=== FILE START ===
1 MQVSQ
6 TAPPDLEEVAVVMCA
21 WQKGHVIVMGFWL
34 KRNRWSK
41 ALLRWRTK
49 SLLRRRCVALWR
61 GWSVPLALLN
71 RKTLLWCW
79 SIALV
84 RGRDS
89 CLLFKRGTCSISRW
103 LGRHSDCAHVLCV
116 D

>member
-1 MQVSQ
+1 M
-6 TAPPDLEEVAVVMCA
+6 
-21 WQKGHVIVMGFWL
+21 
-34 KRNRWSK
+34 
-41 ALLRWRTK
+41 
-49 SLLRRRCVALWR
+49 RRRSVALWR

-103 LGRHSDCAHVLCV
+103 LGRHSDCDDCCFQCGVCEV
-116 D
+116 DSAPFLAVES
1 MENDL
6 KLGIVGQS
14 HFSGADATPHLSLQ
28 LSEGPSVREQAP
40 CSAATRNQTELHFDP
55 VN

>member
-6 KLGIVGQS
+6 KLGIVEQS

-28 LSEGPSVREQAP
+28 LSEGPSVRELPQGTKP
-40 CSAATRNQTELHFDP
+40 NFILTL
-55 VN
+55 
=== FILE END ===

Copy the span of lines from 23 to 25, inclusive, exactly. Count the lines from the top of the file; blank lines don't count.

-41 ALLRWRTK
+41 
-49 SLLRRRCVALWR